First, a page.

To make your own sambal oelek, all you need are fresh long red chiles and salt (and, if you like, distilled vinegar, though it’s not necessary). Traditionally, in Indonesia, cabe (chaw-bay) peppers are used to make sambal. They are most closely related in flavor to a cayenne or Holland chile—fairly hot (in the 30,000 to 50,000 SHU range) and sweet, but you can experiment with different chiles depending on what’s available and your desired heat level. Fresno, red jalapeño chiles, cayenne, and Holland chiles are suitable alternatives. Fresnos tend to be milder, whereas cayenne and Holland chiles tend to be hotter, with red jalapeños falling somewhere in between. From there, it’s just a matter of pounding by hand with a mortar and pestle, the traditional method, or pulsing in a food processor.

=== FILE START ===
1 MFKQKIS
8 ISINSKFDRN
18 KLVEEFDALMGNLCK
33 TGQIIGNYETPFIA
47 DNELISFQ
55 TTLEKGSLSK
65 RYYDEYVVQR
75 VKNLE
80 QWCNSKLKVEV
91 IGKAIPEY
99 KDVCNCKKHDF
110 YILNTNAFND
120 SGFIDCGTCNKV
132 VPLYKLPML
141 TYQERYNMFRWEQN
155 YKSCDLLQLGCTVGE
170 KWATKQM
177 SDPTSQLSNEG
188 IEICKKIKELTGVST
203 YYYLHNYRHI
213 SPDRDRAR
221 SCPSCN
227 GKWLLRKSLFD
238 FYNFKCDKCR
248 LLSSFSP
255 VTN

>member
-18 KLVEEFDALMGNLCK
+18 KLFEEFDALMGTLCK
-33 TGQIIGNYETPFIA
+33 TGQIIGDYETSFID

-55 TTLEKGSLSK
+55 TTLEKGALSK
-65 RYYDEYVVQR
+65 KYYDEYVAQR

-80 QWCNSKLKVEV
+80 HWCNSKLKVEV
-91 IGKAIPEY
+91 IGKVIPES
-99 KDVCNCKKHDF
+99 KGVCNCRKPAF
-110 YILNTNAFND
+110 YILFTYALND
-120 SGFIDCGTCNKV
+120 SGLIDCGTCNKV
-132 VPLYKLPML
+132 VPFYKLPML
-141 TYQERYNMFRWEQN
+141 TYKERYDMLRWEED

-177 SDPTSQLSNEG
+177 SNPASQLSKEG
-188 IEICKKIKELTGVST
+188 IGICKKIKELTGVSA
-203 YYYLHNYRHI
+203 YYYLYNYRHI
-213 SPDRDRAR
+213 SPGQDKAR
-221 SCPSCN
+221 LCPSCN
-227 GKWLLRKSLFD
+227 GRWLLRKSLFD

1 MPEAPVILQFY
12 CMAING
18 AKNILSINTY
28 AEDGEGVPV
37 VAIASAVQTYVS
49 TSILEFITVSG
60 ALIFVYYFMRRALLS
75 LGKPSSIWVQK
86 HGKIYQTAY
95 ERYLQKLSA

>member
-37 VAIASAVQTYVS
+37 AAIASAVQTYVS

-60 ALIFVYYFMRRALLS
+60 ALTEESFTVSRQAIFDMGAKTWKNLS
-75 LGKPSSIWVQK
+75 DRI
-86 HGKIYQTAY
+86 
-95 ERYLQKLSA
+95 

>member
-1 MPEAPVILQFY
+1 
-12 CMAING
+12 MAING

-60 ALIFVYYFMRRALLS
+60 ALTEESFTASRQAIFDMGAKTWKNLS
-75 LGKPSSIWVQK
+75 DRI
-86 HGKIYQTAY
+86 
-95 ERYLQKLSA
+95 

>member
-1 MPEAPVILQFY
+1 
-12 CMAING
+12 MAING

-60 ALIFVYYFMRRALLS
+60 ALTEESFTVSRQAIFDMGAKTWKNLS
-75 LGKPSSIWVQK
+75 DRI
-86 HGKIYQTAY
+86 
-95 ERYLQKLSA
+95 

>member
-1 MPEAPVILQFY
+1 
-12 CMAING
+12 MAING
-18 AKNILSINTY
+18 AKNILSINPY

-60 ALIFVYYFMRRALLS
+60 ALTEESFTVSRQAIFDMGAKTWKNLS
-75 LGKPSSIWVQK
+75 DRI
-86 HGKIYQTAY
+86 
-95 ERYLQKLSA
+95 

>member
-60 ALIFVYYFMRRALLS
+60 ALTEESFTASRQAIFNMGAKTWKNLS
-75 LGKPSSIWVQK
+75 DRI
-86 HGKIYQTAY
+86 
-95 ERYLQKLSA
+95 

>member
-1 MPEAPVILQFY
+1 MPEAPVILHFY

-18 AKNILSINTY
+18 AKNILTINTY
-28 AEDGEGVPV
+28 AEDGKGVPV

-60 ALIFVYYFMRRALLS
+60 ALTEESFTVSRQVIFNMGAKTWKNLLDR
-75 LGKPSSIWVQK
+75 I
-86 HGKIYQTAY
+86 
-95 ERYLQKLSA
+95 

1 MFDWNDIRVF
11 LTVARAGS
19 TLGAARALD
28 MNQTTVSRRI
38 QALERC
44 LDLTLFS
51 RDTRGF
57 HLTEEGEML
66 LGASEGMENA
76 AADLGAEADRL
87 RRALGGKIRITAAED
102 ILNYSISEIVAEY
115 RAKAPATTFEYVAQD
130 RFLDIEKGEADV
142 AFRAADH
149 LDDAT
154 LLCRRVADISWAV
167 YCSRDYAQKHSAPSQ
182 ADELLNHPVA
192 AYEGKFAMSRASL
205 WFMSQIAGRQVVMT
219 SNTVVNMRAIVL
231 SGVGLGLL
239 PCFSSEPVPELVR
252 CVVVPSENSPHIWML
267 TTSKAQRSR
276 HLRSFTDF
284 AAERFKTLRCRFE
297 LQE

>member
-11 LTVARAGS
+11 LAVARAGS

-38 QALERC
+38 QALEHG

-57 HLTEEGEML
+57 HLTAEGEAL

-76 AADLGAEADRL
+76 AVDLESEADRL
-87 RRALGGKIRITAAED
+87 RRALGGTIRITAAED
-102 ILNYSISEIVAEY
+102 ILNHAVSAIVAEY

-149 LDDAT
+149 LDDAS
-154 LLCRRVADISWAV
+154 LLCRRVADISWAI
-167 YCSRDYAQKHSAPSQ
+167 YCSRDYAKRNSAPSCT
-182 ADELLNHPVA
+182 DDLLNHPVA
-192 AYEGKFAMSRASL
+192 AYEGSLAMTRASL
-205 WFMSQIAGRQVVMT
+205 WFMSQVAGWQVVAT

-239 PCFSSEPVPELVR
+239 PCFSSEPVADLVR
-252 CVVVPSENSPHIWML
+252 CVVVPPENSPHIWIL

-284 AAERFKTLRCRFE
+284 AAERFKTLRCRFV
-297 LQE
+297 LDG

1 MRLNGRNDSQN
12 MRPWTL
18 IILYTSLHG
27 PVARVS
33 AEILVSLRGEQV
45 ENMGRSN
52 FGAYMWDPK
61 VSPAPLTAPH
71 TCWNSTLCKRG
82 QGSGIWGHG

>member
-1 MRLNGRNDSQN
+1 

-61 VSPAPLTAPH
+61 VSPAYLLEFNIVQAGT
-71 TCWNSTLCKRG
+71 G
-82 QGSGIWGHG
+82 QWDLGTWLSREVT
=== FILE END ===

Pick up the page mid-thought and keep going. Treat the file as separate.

- Cut the stems off the chiles and halve them, lengthwise. Remove the center veins and seeds and discard. If you like more heat you can include some of the seeds. Roughly chop the chiles.
- Pulse them in a food processor or pound with a mortar and pestle until they become a thick paste. You may need to add a tablespoon or two of water to encourage the chiles to form a paste. Season with salt and vinegar, if using. The sambal will keep for several weeks refrigerated in an airtight container.